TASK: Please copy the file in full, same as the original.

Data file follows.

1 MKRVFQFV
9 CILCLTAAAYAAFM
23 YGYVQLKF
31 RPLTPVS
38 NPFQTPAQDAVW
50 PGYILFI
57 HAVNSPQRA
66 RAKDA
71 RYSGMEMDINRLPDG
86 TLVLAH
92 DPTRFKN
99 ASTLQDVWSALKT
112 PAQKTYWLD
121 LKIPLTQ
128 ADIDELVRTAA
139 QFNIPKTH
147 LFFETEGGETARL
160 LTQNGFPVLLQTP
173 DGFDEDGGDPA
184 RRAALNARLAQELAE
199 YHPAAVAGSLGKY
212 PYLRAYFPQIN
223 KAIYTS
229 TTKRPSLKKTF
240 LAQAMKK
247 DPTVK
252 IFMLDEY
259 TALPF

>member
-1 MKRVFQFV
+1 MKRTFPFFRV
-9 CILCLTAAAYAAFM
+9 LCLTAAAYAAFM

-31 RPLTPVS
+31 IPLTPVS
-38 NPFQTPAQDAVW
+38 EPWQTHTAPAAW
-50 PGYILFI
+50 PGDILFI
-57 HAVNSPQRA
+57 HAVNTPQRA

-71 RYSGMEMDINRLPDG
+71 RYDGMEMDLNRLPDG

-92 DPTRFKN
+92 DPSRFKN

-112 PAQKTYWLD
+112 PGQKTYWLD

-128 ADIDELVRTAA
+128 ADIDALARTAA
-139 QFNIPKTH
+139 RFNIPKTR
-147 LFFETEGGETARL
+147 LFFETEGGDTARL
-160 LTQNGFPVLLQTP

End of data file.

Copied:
1 MKRVFQFV
9 CILCLTAAAYAAFM
23 YGYVQLKF
31 RPLTPVS
38 NPFQTPAQDAVW
50 PGYILFI
57 HAVNSPQRA
66 RAKDA
71 RYSGMEMDINRLPDG
86 TLVLAH
92 DPTRFKN
99 ASTLQDVWSALKT
112 PAQKTYWLD
121 LKIPLTQ
128 ADIDELVRTAA
139 QFNIPKTH
147 LFFETEGGETARL
160 LTQNGFPVLLQTP
173 DGFDEDGGDPA
184 RRAALNARLAQELAE
199 YHPAAVAGSLGKY
212 PYLRAYFPQIN
223 KAIYTS
229 TTKRPSLKKTF
240 LAQAMKK
247 DPTVK
252 IFMLDEY
259 TALPF

>member
-1 MKRVFQFV
+1 MKRTFPFFRV
-9 CILCLTAAAYAAFM
+9 LCLTAAAYAAFM

-31 RPLTPVS
+31 IPLTPVS
-38 NPFQTPAQDAVW
+38 EPWQTHTAPAAW
-50 PGYILFI
+50 PGDILFI
-57 HAVNSPQRA
+57 HAVNTPQRA

-71 RYSGMEMDINRLPDG
+71 RYDGMEMDLNRLPDG

-92 DPTRFKN
+92 DPSRFKN

-112 PAQKTYWLD
+112 PGQKTYWLD

-128 ADIDELVRTAA
+128 ADIDALARTAA
-139 QFNIPKTH
+139 RFNIPKTR
-147 LFFETEGGETARL
+147 LFFETEGGDTARL
-160 LTQNGFPVLLQTP